What Do You Call a Female Hunter?

Carly Brasseux // April 16

Women are rapidly growing in the number of hunters and all-around outdoor enthusiasts. But, what do you call her? Are they female hunters? Just hunters? Maybe we should be called a huntress? Or, are we simply outdoorsmen? Does gender matter? Do women prefer one of the other and men say one over the other?

female hunter

As more women take up hunting as a hobby or profession, the question of what to call a female hunter has become a topic of debate. While some prefer gender-neutral terms, others argue for the use of specific terminology to acknowledge and celebrate the unique experiences of women in the field. Here's a breakdown of the different options and the arguments for and against each.

We asked Miss Pursuit’s audience and want to share our results with you.

So, what do you call a female hunter?

Make sure to check out our Female Hunters on Instagram You Need To Follow article.

Based on a poll of our audience, over 80% think that a woman who hunts is simply a hunter or outdoorsman and that those terms are gender-neutral.

Here is some feedback from our poll:

“The word hunter is kind of bi-gender all by itself. If they can't tell the difference between a buck and a doe they probably shouldn't be hunting anyway.”

“It wouldn’t change. You are an outdoorsman and we are all outdoorsmen, hunter, etc. You have wo-man/men in the name for both.”


“Huntress or I say ‘I’m a Hunter.”

“I refer to myself as a hunter/outdoorsman but am not offended by huntress, woman who hunts, outdoors woman, etc. Women definitely get too caught up in that.”

“She’s a killa!”

“Hunter (noun) – A person who hunts. Huntress (noun) – A woman who hunts.
Both are correct. In today’s environment, ‘hunter’ would most likely be applied as sexes are equal. Case in point is when women and men who act are referred to as ‘Actors.’”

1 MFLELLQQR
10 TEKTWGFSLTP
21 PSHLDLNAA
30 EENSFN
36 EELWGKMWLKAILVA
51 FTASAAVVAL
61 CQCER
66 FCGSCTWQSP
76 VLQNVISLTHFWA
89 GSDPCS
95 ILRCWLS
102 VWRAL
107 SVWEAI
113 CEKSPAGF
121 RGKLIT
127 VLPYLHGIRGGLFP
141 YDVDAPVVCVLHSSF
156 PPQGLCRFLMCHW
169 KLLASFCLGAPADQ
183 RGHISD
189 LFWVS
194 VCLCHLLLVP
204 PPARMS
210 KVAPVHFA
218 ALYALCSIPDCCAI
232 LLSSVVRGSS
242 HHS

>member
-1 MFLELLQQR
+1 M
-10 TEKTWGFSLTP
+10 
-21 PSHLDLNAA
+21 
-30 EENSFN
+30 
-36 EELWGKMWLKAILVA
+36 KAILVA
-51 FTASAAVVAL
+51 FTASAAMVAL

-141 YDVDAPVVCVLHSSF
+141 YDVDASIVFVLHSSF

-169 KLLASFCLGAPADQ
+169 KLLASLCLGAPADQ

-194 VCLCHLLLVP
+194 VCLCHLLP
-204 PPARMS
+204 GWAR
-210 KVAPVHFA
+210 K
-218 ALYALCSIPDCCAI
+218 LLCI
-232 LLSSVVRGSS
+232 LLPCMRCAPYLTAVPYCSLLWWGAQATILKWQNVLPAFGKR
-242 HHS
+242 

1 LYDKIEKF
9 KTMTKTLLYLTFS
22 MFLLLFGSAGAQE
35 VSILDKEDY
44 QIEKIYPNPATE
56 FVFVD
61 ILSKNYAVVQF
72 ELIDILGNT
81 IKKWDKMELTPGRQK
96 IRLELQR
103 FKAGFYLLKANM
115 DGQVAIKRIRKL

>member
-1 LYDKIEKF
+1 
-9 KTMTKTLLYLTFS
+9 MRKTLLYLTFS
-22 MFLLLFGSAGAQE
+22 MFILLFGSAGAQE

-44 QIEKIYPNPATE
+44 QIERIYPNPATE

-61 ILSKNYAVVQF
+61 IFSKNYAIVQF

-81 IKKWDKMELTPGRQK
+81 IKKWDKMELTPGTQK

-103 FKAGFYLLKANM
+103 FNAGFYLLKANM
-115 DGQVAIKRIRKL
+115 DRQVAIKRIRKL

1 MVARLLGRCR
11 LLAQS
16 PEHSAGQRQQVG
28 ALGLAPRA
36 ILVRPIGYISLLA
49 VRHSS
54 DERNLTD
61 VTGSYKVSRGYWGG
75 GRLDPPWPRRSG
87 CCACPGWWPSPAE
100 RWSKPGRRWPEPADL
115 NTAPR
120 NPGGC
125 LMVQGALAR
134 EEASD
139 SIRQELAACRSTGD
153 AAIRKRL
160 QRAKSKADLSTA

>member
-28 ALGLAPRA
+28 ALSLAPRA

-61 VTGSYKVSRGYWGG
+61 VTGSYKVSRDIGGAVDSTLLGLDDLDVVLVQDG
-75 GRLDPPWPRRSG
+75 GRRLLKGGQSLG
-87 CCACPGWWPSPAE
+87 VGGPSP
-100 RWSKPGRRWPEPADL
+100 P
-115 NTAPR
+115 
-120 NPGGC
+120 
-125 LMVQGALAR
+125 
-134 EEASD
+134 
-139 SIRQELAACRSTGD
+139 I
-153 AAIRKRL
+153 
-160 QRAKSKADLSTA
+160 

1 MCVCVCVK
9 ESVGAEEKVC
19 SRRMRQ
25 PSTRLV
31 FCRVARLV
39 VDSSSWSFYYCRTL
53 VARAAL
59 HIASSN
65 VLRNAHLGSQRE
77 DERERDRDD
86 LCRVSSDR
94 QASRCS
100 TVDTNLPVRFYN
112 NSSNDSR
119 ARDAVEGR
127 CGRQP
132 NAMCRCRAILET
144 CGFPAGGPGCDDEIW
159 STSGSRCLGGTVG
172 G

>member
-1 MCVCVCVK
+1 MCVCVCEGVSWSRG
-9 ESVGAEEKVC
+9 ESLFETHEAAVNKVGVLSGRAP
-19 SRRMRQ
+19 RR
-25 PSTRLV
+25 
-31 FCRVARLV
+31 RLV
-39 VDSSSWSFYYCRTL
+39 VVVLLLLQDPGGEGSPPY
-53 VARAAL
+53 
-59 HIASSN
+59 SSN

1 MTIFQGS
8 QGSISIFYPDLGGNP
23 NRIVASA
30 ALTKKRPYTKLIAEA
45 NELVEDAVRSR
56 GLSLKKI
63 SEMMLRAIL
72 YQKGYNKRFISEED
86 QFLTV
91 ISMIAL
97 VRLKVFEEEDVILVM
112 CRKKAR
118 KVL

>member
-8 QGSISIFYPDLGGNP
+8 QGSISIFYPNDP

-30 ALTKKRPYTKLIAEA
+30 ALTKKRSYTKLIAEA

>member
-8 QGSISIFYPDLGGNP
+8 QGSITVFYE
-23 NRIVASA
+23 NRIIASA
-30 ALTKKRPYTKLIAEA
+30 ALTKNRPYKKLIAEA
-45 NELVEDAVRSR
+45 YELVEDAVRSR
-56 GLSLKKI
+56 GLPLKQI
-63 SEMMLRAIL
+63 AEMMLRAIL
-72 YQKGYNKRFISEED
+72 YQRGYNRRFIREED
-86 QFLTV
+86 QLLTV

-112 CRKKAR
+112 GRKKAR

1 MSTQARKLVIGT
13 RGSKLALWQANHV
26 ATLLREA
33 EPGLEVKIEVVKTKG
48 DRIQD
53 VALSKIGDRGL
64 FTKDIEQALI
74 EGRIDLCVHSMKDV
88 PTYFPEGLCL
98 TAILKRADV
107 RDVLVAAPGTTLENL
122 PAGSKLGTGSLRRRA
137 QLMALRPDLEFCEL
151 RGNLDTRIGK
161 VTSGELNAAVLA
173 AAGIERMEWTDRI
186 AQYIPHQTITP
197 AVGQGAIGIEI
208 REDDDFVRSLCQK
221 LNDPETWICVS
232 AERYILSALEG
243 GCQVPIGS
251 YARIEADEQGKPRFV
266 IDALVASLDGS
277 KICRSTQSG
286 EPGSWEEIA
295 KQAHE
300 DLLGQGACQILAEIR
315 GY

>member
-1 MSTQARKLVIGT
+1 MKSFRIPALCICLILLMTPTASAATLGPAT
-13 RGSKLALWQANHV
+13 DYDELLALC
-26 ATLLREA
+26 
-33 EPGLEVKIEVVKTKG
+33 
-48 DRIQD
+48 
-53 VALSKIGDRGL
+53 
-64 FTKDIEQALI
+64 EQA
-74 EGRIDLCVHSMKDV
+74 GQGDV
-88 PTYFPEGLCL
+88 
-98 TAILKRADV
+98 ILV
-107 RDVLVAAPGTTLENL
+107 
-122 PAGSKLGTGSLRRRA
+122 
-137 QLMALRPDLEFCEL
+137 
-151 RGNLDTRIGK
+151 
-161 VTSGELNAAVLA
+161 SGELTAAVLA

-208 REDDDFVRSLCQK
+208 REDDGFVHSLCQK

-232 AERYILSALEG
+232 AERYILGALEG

Hunter works for me.”

Hunter and outdoorsman are good for me.”

“Wife material!”

“I don't think it matters. There are Greek goddesses called huntress so it isn't a separation of male and female in our time, but rather just an extension of whatever you'd like to call yourself.”

“I usually call them partner or friend – or daughter or wife – but I love seeing ladies outdoors.”

“I call myself a hunter.”

Hunter. I tell me people I’m a hunter. They know I’m a female based on my looks.”

Hunter. Plain and simple.”

“I think it’s a shame there’s so much negativity surrounding the word ‘huntress’ now. I’ve never really thought too much of it or cared. I just consider myself a hunter.”

“I would like to just be called a hunter or a person who loves the outdoors, but as long as you hold yourself to a level of respect, then anyone call themselves whatever they want!”

“I love the term huntress. ‘Heroine’ was coined for a reason… so why not? In all honesty, outdoorsmen and hunter fly alright too.”

“I use hunter. I think it is more of how we like to identify, some women want pink and to shout from the rooftops that they are women. I say to each their own.”

“I believe it's a gender-neutral term. You are a hunter!”